CPR/AED Infant

CPR  for Infant (Younger Than 12 Months)
CPR is a lifesaving procedure that is performed when an infant’s breathing or heartbeat has stopped, as in cases of drowning, suffocation, choking, or injuries. CPR is a combination of:
• Rescue breathing, which provides oxygen to the infant’s lungs.
• Chest compressions, which keep the infant’s blood circulating.
Permanent brain damage or death can occur within minutes if a infant’s blood flow stops. Therefore, you must continue these procedures until the infant’s heartbeat and breathing return, or trained medical help arrives.

Alternative Names
Rescue breathing and chest compressions.
Cardiopulmonary resuscitation
Infant resuscitation

CPR can be lifesaving, but it is best performed by those who have been trained in an accredited CPR course. The procedures described here are best practiced in hands-on CPR training.
All parents and those who take care of children should learn infant and child CPR if they haven’t already. This jewel of knowledge is something no parent should be without. Time is very important when dealing with an unconscious infant who is not breathing. Permanent brain damage begins after only 4 minutes without oxygen, and death can occur in as little as 4 – 6 minutes later.

In infants, major reasons that heartbeat and breathing stop include drowning, suffocation, choking, head trauma or serious injury, excessive bleeding, electrical shock, poisoning, and lung disease.

• Unconsciousness
• Not breathing
• No pulse

First Aid-CPR

Show me Video>>Infant CPR

  • 1. Check for responsiveness.  Tap the infant gently. Shout, “Are you OK?”
    2. If there is no response, shout for help. Infants, just as children, have a much better chance of survival if CPR is performed immediately.
    Send someone to call 911. Do not leave the infant to call 911 until you have performed CPR for about 2 minutes.
    3. Carefully place the infant on their back. If there is a chance the infant has a spinal injury, two people should move the infant to prevent the head and neck from twisting.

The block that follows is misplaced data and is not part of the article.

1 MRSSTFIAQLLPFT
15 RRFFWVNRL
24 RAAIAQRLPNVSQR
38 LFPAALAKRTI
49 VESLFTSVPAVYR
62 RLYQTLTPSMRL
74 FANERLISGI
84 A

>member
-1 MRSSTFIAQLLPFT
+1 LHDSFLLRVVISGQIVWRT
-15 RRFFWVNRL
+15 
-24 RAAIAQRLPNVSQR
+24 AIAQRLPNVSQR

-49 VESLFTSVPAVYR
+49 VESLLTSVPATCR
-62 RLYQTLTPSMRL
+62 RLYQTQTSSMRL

4. Perform chest compressions:
    o Place 2 fingers on the breastbone — just below the nipples. Make sure not to press at the very end of the breastbone.
    o Keep your other hand on the infant’s forehead, keeping the head tilted back.
    o Press down on the infant’s chest so that it compresses about 1/3 to 1/2 the depth of the chest.
    o Give 30 chest compressions. Each time, let the chest rise completely. These compressions should be FAST and hard with no pausing. Count the 30 compressions quickly: At the rate of 3 compressions every 2 seconds or (100 per minute).
    5. Open the airway. Lift up the chin with one hand. At the same time, tilt the head by pushing down on the forehead with the other hand.
    6. If the infant is not breathing:
    o Cover the infant’s mouth and nose tightly with your mouth.
    o Alternatively, cover just the nose. Hold the mouth shut.
    o Keep the chin lifted and head tilted.
    o Give 2 rescue breaths. Each breath should take about a second and make the chest rise.
    7. Do not over inflate infant’s lungs.
  • 8. Continue CPR (30 chest compressions followed by 2 breaths, then repeat) for about 2 minutes.
    9. After about 2 minutes of CPR, if the infant still does not have normal breathing, coughing, or any movement, leave the infant if you are alone and call 911.
    10. Repeat step 9 until the infant recovers or help arrives.
    If the infant starts breathing again, place him or her in the recovery position. Periodically re-check for breathing until help arrives.
  • Do Not
    • If a spinal injury is suspected, DO NOT tilt the head back when attempting to open the airway. Instead, place your fingers on the jaw on each side of the head. Lift the jaw forward. This keeps the head and neck from moving.
    • If the infant has signs of normal breathing, coughing, or movement; DO NOT begin chest compressions. Doing so may cause the heart to stop beating.
    Call immediately for emergency medical assistance..
    • If you have help, tell one person to call 911 while another person begins CPR.
    • If you are alone, shout loudly for help and begin CPR. After doing CPR for about 2
    call 911. Continue CPR until EMS arrives.
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